Tropospheric NO2 column retrievals from the Global Ozone Monitoring Experiment (GOME) satellite spectrometer are used to quantify the source strength and 3-D distribution of lightning produced nitrogen oxides (NOx=NO+NO2). A sharp increase of NO2 is observed at convective cloud tops with increasing cloud top height, consistent with a power-law behaviour with power 5±2. Convective production of clouds with the same cloud height are found to produce NO2 with a ratio 1.6/1 for continents compared to oceans. This relation between cloud properties and NO2 is used to construct a 10:30 local time global lightning NO2 production map for 1997. An extensive statistical comparison is conducted to investigate the capability of the TM3 chemistry transport model to reproduce observed patterns of lightning NO2 in time and space. This comparison uses the averaging kernel to relate modelled profiles of NO2 to observed NO2 columns. It exploits a masking scheme to minimise the interference of other NOx sources on the observed total columns. Simulations are performed with two lightning parameterizations, one relating convective preciptation (CP scheme) to lightning flash distributions, and the other relating the fifth power of the cloud top height (H5 scheme) to lightning distributions. The satellite-retrieved NO2 fields show significant correlations with the simulated lightning contribution to the NO2 concentrations for both parameterizations. Over tropical continents modelled lightning NO2 shows remarkable quantitative agreement with observations. Over the oceans however, the two model lightning parameterizations overestimate the retrieved NO2 attributed to lightning. Possible explanations for these overestimations are discussed. The ratio between satellite-retrieved NO2 and modelled lightning NO2 is used to rescale the original modelled lightning NOx production. Eight estimates of the lightning NOx production in 1997 are obtained from spatial and temporal correlation methods, from cloud-free and cloud-covered observations, and from two different lightning parameterizations. Accounting for a wide variety of random and possible systematic errors, we estimate the global NOx production from lightning to be in the range 1.1–6.4 Tg N in 1997.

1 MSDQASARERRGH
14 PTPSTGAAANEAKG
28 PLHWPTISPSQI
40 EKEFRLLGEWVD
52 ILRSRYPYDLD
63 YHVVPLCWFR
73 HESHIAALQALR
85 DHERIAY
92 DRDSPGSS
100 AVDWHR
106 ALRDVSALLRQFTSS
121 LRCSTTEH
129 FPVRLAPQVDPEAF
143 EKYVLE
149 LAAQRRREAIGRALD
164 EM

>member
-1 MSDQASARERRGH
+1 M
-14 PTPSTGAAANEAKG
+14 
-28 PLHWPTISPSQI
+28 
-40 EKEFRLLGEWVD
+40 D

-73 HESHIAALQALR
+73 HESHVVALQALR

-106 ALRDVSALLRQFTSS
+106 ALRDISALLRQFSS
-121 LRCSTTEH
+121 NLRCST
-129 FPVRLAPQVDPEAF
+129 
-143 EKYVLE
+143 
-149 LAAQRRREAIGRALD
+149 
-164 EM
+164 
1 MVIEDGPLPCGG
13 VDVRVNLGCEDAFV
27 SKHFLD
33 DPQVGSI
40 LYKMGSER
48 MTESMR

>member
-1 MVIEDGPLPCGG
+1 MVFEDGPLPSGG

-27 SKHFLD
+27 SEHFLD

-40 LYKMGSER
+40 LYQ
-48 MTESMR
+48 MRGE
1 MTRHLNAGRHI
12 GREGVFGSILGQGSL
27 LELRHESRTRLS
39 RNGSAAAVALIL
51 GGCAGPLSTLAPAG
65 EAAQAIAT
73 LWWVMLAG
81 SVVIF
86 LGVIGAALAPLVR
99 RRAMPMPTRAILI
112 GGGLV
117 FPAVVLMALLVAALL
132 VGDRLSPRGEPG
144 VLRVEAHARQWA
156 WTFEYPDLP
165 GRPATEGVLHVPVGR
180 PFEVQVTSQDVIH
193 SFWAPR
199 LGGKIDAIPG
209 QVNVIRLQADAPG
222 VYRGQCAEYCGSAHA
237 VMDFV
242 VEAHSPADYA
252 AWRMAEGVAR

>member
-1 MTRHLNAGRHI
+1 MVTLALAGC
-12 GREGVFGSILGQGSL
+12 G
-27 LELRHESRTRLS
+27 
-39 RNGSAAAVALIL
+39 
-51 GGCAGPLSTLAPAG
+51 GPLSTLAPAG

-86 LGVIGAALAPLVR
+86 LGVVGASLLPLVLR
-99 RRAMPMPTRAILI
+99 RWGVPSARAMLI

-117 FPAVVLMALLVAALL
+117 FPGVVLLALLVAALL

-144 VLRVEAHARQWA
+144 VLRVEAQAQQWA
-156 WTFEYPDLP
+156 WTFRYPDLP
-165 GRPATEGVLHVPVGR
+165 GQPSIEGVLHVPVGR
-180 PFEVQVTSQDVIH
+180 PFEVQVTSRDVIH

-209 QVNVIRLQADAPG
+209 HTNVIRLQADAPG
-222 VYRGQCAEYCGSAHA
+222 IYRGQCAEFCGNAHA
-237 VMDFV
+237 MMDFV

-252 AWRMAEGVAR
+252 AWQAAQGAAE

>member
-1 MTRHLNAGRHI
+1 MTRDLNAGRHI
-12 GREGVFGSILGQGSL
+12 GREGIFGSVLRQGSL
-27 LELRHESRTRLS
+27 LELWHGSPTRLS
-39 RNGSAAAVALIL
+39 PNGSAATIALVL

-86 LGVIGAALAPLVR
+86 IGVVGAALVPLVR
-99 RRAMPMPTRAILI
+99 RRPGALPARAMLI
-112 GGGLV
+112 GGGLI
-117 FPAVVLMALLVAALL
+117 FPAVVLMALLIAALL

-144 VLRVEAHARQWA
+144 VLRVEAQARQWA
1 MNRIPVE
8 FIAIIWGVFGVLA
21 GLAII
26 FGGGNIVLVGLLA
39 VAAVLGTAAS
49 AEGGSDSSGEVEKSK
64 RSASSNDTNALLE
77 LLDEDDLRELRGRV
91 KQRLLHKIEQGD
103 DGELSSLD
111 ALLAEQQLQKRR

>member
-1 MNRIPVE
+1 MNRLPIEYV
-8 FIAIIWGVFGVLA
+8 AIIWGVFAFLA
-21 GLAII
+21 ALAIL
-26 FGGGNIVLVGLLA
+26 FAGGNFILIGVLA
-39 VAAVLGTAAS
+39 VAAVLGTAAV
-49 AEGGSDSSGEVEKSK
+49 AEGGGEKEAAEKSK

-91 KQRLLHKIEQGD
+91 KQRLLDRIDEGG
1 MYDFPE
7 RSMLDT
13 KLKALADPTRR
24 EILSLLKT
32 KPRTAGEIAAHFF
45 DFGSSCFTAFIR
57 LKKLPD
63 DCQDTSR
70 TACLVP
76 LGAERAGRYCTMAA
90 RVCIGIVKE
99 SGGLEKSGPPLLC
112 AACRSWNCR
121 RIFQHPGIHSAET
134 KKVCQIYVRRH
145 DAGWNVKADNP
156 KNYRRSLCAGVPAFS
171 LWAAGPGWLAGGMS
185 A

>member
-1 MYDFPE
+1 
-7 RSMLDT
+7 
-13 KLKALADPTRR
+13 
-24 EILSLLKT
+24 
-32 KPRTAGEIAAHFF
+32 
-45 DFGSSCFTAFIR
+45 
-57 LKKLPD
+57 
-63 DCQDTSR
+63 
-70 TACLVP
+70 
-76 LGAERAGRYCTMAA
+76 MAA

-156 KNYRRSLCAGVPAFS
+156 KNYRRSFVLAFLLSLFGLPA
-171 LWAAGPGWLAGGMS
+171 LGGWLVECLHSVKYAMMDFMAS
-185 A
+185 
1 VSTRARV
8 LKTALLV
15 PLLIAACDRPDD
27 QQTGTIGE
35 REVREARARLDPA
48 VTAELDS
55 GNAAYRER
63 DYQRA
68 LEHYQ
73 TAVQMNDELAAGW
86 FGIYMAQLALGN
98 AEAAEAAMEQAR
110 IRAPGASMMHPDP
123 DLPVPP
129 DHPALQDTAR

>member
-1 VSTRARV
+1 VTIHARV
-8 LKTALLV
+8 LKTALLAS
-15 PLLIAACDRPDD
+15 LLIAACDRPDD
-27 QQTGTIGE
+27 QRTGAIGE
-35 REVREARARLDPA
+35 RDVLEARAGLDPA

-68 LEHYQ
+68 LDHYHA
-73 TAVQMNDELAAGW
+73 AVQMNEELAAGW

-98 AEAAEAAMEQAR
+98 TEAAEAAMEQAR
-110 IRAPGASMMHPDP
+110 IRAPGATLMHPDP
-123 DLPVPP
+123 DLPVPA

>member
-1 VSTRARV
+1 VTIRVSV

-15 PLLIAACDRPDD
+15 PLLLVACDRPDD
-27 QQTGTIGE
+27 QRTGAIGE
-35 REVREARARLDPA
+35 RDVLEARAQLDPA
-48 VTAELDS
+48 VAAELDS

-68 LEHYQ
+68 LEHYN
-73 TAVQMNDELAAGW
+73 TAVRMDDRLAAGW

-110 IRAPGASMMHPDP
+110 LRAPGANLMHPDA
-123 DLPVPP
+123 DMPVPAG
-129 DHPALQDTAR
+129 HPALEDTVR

KF Boersma, HJ Eskes, EW Meijer, HM Kelder. Estimates of lightning NOx production from GOME satellite observations
published, Atm. Chem. Phys., 2005, 5